The Local Server

Open an admin command prompt and run netstat -anb > c:/path/to/some/file. Open the file and search for nord.

TCP               LISTENING

TCP    [::]:9213              [::]:0                 LISTENING

The b switch puts the process name on a separate line so, netstat -anb | findstr /spin "nordpass" is useless for this output.

$ netstat -anb | findstr /spin "nordpass"
16: [NordPass.exe]
51: [nordpass-background-app.exe]
53: [nordpass-background-app.exe]
62: [NordPass.exe]

First Issue: Thse server is listening on all interfaces. It should not. People from outside might be able to connect to the server. In the real world, this is less scarier than it sounds because in most personal networks the router/modem only allows connections from other machines on the local network and not from the outside.

The Desktop Application

The desktop app is installed in %LocalAppData%\Programs\nordpass. A brief look at the installation directory tells us it's an Electron app (there's a file named LICENSE.electron.txt lol).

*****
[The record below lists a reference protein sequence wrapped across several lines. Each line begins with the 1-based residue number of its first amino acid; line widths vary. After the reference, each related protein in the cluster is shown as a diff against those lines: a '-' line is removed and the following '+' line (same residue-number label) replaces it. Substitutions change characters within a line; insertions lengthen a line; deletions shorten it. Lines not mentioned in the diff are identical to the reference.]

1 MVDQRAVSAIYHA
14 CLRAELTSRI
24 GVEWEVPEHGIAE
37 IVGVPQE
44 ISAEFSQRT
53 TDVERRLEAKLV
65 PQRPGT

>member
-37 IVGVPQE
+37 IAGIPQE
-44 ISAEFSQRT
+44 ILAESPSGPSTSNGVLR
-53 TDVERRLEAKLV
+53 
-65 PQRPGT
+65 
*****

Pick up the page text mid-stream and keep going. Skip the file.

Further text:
The source for an Electron app is in resources\app.asar. We can extract it by running the asar command (install with npm):

  • asar e app.asar c:/projects/nordpass/app.asar.original.

Note the resources\app.asar.unpacked directory. If you copy the app.asar file to a different path and try to extract it you will get an error. The app.asar file references this directory and the extraction does not work if it is not present.

Note: Closing the Nordpass app just minimizes it to tray. Right-click on the tray icon and select quit to properly close it.

The Background Application

The background app is at resources\nordpass-background-app.exe. It's a compiled binary. Analyze it with Detect-It-Easy to see it's packed with UPX.

Detect-It-Easy results for the background app Detect-It-Easy results for the background app

We can also open it with 7-Zip to see the UPX sections.

Background app opened in 7-zip Background app opened in 7-zip

It's actually a Go app.